When we think of key decades in New Zealand history, the 1920s probably doesn’t immediately spring to mind. Sandwiched between the devastation of the 1914–18 Great War and the gloom of the 1930s Great Depression, the twenties has often been overlooked or dismissed as a dull interlude between more dramatic eras. The war certainly cast a dark shadow, and New Zealand′s political scene and economy were unsettled. But this was also the Roaring Twenties – the Jazz Age – an era of speed, power and glamour.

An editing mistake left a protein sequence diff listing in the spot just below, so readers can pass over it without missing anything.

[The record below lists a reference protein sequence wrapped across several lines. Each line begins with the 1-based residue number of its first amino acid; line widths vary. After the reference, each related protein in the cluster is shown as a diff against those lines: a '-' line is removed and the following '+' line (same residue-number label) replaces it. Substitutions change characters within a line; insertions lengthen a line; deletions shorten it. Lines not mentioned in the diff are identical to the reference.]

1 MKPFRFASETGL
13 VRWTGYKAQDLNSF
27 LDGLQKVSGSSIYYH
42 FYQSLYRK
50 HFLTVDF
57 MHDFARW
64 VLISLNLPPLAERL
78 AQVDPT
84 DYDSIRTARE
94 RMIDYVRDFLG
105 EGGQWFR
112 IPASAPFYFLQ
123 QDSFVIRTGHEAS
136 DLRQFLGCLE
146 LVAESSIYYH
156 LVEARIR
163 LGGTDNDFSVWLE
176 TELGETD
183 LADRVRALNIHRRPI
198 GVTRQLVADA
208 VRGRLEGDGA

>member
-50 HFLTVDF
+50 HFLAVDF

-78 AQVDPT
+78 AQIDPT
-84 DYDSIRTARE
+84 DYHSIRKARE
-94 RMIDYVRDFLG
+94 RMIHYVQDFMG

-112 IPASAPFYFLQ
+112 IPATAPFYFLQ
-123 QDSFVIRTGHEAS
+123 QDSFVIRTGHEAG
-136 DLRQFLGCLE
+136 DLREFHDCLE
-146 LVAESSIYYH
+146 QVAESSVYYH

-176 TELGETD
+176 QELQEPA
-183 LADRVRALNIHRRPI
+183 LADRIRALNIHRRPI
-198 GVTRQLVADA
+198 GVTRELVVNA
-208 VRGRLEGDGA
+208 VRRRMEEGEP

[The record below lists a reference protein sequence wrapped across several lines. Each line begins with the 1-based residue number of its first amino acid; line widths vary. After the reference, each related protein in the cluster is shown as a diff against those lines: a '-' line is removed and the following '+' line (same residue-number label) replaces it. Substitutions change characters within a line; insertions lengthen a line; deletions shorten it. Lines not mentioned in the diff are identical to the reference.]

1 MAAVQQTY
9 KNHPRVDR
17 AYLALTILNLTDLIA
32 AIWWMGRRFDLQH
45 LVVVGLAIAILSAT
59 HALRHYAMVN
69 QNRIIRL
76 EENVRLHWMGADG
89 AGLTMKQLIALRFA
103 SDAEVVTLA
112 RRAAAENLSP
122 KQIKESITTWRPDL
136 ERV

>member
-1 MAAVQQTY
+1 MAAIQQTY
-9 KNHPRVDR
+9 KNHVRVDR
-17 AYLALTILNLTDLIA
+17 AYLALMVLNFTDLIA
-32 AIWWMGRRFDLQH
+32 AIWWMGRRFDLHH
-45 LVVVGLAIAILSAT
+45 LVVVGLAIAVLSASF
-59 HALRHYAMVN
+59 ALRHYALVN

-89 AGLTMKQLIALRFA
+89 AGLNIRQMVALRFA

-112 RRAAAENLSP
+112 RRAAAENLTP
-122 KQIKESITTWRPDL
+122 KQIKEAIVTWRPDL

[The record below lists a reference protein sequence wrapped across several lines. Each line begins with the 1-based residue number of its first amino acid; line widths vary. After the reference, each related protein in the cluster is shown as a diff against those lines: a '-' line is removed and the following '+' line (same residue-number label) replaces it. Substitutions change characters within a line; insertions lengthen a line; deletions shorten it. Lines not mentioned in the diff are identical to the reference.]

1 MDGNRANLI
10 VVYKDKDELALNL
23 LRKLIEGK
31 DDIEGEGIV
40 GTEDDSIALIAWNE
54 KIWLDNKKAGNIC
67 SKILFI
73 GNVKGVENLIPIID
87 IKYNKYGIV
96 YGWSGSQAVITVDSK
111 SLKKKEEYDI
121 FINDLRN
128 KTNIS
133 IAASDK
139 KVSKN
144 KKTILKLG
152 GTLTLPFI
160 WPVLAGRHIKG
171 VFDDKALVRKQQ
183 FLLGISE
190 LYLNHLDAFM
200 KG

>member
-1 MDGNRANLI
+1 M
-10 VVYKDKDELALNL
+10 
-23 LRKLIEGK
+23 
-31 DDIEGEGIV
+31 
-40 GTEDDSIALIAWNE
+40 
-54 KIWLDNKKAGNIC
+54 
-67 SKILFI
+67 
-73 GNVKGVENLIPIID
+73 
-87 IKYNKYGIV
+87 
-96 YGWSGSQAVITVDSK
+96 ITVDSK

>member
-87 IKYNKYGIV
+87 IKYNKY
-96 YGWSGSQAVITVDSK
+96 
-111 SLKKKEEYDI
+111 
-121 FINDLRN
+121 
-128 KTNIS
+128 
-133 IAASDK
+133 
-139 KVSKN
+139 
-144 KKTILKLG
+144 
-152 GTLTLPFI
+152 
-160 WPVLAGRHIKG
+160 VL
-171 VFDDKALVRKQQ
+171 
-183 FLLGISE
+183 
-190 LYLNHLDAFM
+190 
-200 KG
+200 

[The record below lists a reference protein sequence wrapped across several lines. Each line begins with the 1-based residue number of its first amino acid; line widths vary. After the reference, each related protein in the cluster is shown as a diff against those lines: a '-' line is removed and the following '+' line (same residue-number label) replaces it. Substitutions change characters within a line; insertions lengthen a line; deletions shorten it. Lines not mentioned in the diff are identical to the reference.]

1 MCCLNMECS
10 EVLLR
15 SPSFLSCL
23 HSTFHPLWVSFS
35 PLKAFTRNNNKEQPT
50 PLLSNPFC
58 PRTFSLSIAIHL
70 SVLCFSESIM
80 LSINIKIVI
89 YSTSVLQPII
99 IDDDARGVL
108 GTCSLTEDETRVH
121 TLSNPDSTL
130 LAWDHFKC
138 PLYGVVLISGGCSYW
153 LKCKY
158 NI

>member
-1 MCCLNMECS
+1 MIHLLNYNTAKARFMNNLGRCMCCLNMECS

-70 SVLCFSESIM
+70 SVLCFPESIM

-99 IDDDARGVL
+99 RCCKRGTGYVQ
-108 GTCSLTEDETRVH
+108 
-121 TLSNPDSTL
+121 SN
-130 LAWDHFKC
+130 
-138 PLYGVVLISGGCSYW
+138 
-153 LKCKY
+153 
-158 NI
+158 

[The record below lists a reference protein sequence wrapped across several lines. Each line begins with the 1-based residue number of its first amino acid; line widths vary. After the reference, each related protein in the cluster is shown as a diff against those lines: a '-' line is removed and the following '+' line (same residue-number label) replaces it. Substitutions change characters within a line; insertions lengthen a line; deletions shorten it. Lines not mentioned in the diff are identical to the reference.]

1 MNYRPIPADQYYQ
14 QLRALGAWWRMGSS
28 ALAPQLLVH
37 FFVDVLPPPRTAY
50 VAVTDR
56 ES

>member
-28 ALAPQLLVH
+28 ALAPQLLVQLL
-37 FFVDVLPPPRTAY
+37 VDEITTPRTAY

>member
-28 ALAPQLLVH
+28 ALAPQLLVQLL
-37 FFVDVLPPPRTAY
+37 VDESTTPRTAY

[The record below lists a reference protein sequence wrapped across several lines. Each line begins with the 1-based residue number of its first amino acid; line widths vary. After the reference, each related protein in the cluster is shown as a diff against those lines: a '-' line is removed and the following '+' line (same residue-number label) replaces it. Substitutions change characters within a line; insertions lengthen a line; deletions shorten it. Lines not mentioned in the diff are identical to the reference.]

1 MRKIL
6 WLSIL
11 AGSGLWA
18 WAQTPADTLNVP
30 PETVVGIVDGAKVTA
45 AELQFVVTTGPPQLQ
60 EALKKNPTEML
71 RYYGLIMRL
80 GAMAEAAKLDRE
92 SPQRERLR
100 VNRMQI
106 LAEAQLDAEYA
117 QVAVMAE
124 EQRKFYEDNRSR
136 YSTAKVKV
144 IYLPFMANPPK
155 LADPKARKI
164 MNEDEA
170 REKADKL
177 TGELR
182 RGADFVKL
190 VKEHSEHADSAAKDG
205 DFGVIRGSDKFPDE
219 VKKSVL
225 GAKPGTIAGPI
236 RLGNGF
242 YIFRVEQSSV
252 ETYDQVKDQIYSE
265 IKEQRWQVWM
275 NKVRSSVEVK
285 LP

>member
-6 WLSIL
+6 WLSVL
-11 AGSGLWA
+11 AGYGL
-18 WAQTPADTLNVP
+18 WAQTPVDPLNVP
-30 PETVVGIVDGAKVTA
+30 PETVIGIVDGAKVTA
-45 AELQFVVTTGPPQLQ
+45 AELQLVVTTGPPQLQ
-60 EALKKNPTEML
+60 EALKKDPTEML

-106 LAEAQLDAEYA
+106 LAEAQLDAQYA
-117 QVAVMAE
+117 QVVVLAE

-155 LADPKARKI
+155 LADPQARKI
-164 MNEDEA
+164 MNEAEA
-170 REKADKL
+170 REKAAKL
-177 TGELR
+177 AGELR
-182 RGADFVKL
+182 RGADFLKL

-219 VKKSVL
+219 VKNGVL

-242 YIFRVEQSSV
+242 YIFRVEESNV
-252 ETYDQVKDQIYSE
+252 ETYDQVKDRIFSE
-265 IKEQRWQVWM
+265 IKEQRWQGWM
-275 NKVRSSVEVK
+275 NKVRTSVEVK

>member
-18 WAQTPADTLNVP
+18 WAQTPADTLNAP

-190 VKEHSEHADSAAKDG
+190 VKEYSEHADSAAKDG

New (or recent) technological innovations like radio, cinema, gramophones and motor cars accelerated social and cultural change. Electricity and fuel oils rivalled coal as the driving force of the economy, while mechanisation and science boosted farm productivity. The educational and professional sectors expanded, and women seized new opportunities in employment, sport and recreation. Royal visitors, beauty queens and pioneer aviators gripped the public’s imagination. Family bungalows mushroomed in expanding city suburbs, giving New Zealand probably the highest home-ownership rate in the world. In many ways this was the decade ‘modern’ New Zealand came of age.